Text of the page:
Closer checks on council's road funding could be enforced

Closer checks on council's road funding could be enforced

MPs are currently discussing closer checks on how local authorities are spending the money they get to invest in roads, light rail and buses amid fears cash-strapped councils are diverting funds to other projects.

Restrictions should also be put in place to make local authorities spend the cash they earn from car parking charges on transport schemes in the area, the Public Accounts Committee recommended.
The Department for Transport hands over £2.2 billion to fund local schemes but £1.2bn of that is not ring-fenced and could be spent on any capital project, the PAC found.

Margaret Hodge, who chairs the committee, said: "The Department for Transport makes a substantial contribution towards the funding of local transport services, but has no clear way of controlling how this money is used.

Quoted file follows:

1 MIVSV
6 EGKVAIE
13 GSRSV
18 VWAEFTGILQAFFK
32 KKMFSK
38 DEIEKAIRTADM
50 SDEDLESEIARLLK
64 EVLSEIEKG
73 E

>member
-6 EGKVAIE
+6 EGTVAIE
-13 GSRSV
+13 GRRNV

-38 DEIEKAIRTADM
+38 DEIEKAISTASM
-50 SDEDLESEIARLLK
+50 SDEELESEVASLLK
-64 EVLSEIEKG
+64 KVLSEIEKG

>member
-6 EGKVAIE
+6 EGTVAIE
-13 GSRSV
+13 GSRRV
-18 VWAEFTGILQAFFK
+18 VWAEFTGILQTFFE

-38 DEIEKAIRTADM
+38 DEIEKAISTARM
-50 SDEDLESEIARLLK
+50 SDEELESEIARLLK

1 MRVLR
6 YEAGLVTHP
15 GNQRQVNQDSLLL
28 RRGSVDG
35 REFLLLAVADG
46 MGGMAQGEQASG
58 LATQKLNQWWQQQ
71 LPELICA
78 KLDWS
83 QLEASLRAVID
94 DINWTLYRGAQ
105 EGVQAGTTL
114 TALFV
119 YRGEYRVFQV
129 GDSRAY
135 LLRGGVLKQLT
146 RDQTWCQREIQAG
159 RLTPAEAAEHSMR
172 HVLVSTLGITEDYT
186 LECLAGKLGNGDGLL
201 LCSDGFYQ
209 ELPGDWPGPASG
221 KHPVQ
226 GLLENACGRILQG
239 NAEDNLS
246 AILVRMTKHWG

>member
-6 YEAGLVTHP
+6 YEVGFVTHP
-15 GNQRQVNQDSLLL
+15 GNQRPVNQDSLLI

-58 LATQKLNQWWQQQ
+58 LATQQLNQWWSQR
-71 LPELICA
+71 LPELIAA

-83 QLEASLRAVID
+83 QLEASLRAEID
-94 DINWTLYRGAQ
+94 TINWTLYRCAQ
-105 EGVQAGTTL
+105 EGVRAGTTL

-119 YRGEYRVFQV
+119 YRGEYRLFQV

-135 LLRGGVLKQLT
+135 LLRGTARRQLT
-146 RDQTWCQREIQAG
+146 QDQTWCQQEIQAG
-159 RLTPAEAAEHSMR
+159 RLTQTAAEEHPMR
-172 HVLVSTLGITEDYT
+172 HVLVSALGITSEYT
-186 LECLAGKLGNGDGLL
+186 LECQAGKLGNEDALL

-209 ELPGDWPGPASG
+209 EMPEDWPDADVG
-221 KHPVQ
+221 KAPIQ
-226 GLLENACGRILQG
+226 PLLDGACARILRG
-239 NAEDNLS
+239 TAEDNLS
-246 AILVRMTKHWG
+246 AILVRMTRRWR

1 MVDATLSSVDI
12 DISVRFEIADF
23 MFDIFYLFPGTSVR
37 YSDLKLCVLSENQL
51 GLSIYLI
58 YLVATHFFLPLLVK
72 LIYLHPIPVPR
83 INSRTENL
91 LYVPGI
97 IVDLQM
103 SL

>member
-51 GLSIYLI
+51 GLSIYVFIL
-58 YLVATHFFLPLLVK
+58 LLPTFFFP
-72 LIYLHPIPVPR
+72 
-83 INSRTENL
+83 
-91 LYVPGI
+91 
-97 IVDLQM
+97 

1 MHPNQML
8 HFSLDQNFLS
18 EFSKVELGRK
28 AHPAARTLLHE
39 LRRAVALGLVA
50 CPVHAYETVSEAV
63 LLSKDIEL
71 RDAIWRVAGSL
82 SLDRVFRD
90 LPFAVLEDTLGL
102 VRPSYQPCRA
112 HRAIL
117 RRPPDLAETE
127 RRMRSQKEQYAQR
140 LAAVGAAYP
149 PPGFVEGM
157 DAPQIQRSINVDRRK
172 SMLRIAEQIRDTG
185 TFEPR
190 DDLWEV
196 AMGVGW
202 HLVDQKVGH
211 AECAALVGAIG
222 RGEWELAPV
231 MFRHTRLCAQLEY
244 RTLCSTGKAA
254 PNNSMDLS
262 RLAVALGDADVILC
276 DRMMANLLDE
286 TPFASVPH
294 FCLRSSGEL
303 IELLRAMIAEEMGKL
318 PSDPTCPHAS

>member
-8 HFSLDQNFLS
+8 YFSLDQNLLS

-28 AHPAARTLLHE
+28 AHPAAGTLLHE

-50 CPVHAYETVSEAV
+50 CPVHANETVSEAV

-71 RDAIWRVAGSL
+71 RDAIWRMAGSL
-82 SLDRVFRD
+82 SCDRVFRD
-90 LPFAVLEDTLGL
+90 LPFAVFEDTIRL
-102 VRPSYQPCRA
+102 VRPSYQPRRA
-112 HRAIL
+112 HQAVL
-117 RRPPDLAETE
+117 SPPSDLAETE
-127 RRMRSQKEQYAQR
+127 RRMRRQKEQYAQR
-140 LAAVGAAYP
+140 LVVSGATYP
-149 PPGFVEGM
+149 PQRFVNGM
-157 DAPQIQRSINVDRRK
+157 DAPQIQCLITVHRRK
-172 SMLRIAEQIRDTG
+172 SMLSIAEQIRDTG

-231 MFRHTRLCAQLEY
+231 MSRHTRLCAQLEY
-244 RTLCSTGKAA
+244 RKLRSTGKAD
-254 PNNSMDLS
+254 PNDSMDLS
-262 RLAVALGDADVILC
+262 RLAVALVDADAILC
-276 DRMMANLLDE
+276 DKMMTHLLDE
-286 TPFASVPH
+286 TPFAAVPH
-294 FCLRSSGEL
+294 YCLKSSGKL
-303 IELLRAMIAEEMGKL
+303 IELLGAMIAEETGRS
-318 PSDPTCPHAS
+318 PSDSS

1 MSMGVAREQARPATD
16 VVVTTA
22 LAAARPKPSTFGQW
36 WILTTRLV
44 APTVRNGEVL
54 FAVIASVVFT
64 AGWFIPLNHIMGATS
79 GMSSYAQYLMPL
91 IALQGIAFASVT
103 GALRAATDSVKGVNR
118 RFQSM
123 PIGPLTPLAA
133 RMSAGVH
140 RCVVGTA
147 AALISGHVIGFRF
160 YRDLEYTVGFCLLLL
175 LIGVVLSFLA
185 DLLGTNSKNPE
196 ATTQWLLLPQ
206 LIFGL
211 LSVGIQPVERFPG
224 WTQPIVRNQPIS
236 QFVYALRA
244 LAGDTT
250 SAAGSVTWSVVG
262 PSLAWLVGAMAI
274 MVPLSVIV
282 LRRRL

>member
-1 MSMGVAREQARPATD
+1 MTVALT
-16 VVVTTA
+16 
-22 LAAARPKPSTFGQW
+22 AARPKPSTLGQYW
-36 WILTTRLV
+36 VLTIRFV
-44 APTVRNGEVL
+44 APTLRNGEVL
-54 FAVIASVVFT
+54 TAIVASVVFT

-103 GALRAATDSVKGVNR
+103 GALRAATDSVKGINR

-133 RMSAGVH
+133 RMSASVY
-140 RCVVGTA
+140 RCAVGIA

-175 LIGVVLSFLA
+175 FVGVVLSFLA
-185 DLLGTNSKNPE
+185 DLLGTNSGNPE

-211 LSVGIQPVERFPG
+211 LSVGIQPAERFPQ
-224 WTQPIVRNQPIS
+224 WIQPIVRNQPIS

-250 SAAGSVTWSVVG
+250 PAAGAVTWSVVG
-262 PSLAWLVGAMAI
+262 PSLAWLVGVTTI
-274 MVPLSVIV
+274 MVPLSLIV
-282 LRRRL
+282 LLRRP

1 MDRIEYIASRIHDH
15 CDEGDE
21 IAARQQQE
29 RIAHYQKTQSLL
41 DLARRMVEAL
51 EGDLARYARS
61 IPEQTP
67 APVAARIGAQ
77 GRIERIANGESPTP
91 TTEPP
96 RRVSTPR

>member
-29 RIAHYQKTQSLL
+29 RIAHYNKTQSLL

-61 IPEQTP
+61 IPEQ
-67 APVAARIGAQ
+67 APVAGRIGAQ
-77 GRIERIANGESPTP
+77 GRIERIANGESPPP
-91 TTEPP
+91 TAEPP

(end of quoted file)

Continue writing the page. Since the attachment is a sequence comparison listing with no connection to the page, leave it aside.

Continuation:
"Local authorities are facing significant budget cuts but the department does not have the information to assess the impact on transport services, or to make comparisons between local areas to identify councils that are underperforming.

"It is also unclear how the department would identify a failure or unacceptable deterioration in services, or when and how it would intervene."

MPs warned that could hinder any projects that require co-operation across local boundaries, putting national and regional plans at risk.

RAC Foundation director Professor Stephen Glaister said: "This report is damning. The Department for Transport is dishing out billions of pounds to local authorities with no idea of what it is being spent on. In fact there is no guarantee the money is funding transport schemes at all.

"Instead of going towards repairing potholes, it might simply be being used to fill the financial black holes appearing in other areas of councils' budgets."

He went on: "And things have the potential to get worse rather than better. More major transport decisions are being devolved to new non-statutory bodies, but the report points out that the department is relying on little more than the 'common sense' of those involved to make sure they work."
Read Full Story